About Maria Montessori
Maria Montessori (1870-1952) created the Montessori Method of education for the preschool child and was the first woman to receive (1894) a medical degree in Italy. After working with what was then called “subnormal” children, she pioneered instruction for them, especially through the use of an environment rich in manipulative materials. The success of her school led her to question the educational system for “normal” children, and in 1907, she opened her first Case Dei Bambini in a slum area of Rome. Her success there led to the establishment of many centers based on her method; the first one in the United States was founded in 1912.
Montessori believed that education could be defined as the self-development or spontaneous learning of a child in a prepared environment. She developed the ideas of child-sized furniture, concrete to abstract materials, and an emphasis on cognitive development and sensory training that are now used in most child learning centers.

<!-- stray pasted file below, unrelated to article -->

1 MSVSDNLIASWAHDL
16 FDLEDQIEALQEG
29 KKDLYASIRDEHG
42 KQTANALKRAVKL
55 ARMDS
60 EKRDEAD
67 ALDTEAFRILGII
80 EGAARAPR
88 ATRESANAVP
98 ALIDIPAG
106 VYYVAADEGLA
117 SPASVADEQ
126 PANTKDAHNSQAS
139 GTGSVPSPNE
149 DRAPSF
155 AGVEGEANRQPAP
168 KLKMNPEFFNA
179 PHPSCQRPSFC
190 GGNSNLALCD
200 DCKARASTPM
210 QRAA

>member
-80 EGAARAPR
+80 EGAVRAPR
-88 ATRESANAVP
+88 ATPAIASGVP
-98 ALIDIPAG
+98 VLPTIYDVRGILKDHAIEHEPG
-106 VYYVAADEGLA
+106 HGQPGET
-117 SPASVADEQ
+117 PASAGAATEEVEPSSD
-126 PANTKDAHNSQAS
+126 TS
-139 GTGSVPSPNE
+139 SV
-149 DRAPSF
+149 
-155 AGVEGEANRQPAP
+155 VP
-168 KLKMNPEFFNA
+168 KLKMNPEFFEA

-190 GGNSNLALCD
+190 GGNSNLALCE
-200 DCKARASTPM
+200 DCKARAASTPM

The two most important keys to the Montessori Method are the environment and the teacher. The teacher is the link between the children and the materials, prepared and arranged on the shelves by this teacher. But the teacher remains secondary to the children themselves and creates an atmosphere of peace and comfort in the classroom.
The six fundamental elements of a Montessori classroom are
- Freedom: children are free to move about their environment, choose their own activities after the initial lesson, and interact with other children in a respectful and peaceful way;
- Structure and order: materials are grouped according to an intellectual area and sequenced according to their degree of difficulty on shelves easily reached by the child; no one is allowed to interrupt or interfere with the child's work and the child must return it to its place in the same condition that the child found it;
- Reality and nature: all materials are authentic although child-sized and there is only one of each set of materials so that the child is encouraged to learn to wait or to choose an alternative; plants and animals are cared for in the environment;
- Beauty and order: well-made materials are arranged in an open and attractive manner;
- Materials that stimulate the child's attention span and encourage a focus of attention in the areas of practical life, sensorial, and academic including mathematical, language, writing, reading, geography, and science;
- Development of a community life through mixed ages, children’s responsibility for the care of the environment, and the respect shown for their work and others.